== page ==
Parenting is hard sometimes. It’s harder at night, when you’ve stayed up too late, and you know it. Those nights when patience dwindle and you’ve got less than your best amount of empathy for a six year old with a nightmare, because you just want to go to sleep.
When Olivia wakes up with a nightmare, I know it’s going to be a long haul and I might as well get up and wake the entire house with the blender, making a smoothie to get me through.
It goes a little like this.
Screeching. At the top of her lungs.
Running into our bedroom, demanding we turn on all the lights.
We turn on the lights. She’s content with that for a few minutes, but after five or ten minutes that we’ve been trying to distract her to talk about something like the epic new cupboards in her classroom, we turn off the lights, leaving on the one in the closet off of the master bath, for a bit of light (but not enough to keep us awake).
She wails. Not about the nightmare, which in the last case was a bear attacking our tent while we were camping (for the record, no bear has ever attacked our tent and has only gotten within about ten feet of the campsite, a couple of times), no. She wails about snakes, in the bedroom.
Because that’s rational. (See, I’m not fully awake and empathetic yet).
This downward spiral of crazy turns into her seeing a hand in the bed that wasn’t Jamie’s, or mine, or hers.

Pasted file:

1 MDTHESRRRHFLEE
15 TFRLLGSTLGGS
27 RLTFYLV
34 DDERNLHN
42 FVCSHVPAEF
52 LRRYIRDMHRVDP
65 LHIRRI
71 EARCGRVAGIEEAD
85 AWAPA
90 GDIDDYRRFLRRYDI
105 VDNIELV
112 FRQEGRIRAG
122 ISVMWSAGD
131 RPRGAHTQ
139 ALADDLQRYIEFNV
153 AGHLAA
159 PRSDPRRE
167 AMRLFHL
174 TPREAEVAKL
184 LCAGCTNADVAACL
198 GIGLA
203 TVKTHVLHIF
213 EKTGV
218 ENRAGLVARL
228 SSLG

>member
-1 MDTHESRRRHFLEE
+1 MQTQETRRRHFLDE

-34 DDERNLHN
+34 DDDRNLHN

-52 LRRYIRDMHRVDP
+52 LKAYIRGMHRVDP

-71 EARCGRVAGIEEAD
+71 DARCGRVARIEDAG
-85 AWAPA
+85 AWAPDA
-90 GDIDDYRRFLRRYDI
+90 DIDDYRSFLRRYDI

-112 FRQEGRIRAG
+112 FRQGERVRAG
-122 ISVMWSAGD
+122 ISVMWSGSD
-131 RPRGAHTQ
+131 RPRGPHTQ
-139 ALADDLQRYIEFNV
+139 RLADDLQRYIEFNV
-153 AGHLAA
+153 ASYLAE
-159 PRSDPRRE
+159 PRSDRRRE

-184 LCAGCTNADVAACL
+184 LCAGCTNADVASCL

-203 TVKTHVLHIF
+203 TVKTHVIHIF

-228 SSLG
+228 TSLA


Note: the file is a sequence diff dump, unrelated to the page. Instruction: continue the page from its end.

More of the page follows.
She screams really loud, crying about the hand.
I try to redirect her some more.
She finds something else to be terrified of, demanding we turn on the lights.
At this point, it’s been an hour. I’m done. I tell her she can go back to her room and sleep with the lights on there.
This makes her scream-cry more. She wakes up Violet.
Violet comes into our bed.
I give up, and use the six inches of space I have in the bed to steal all of my blankets and try to cover my face.
After what feels like forever, she starts to talk about the new cupboards in her classroom, and I’ve come to terms with the fact that the next day is going to suck.
Redirecting, distracting, reassuring – these are my go-to techniques when I’m dealing with the kids and their nightmares. The two hour downward spiral of crazy though? It’s exhausting, and the normal techniques aren’t working. How do you deal with kids nightmares?